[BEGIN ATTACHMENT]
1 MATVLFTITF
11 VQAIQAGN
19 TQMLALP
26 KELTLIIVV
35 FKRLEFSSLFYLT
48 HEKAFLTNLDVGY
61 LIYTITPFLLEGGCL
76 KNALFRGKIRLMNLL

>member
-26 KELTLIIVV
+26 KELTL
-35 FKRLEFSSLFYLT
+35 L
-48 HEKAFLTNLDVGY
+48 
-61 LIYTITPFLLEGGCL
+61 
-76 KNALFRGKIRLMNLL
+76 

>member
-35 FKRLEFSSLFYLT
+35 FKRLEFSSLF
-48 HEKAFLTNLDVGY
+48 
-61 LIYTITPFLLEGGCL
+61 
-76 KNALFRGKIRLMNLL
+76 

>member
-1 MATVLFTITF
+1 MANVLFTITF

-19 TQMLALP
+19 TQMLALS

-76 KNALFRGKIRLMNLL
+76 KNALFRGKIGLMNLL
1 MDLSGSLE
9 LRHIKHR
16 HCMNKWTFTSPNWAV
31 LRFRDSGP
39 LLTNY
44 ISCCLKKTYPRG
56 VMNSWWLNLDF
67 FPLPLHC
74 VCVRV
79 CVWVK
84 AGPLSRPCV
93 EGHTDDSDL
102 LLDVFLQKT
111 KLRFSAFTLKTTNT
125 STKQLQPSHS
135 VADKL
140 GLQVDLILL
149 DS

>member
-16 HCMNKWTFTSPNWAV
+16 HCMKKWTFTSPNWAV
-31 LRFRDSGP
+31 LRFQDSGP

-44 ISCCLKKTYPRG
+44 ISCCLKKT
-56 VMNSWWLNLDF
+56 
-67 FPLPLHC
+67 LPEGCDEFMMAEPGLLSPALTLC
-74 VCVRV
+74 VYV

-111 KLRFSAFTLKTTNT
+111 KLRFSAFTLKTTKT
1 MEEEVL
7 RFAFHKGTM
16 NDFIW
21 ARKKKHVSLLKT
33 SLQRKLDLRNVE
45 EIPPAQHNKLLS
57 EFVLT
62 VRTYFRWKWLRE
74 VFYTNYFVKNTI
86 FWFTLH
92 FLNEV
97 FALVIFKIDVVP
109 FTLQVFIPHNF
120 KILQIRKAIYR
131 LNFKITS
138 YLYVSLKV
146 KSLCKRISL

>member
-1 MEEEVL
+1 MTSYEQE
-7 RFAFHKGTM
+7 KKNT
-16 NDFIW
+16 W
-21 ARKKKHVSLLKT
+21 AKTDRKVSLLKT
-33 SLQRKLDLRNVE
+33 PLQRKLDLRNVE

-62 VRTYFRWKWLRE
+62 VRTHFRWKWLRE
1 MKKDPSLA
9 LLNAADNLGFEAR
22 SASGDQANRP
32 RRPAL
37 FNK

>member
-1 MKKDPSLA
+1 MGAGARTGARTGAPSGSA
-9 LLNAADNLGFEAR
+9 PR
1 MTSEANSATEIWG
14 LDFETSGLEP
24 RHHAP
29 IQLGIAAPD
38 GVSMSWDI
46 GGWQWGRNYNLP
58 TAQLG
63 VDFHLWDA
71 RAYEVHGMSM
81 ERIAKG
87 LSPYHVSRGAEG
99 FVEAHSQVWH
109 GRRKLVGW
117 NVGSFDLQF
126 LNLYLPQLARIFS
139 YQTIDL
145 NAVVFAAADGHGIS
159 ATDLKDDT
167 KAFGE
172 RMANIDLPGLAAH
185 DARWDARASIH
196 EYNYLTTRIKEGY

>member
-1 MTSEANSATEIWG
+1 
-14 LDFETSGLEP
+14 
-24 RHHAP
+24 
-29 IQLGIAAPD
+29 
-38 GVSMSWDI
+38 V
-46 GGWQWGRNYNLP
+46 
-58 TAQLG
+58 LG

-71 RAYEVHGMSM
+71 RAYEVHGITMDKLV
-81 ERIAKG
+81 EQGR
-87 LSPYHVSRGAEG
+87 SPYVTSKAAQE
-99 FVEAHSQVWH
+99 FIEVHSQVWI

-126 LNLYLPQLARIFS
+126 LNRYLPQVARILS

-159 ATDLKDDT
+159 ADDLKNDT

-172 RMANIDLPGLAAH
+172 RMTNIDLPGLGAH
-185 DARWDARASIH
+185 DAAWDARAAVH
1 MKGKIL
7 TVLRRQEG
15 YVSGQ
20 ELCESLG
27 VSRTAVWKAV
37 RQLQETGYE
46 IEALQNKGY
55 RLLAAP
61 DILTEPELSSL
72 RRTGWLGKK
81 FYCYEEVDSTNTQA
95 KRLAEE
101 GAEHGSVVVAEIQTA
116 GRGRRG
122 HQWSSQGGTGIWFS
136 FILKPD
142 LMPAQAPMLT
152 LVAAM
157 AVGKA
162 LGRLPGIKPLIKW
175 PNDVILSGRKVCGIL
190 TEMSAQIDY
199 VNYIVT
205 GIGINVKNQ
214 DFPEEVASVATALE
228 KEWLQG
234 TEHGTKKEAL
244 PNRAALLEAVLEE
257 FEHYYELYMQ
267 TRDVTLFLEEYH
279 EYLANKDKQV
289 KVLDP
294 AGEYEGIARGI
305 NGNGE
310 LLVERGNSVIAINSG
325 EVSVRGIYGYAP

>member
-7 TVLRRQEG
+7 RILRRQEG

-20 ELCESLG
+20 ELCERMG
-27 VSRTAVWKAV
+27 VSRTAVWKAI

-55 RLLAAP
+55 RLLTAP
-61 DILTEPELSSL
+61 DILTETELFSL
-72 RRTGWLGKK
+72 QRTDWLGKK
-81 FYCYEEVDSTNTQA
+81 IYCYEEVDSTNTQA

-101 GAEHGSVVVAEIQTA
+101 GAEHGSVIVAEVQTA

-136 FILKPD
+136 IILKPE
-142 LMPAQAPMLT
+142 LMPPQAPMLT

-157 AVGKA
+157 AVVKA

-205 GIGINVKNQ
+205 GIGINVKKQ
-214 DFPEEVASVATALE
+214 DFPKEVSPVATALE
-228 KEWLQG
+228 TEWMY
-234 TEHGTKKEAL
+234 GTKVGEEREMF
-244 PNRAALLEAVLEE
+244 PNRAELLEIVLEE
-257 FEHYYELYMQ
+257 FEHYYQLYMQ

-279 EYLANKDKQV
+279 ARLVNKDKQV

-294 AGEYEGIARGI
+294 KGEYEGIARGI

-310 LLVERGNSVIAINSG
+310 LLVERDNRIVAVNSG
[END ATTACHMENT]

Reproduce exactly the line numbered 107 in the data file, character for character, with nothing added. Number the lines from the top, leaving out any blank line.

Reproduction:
-9 LLNAADNLGFEAR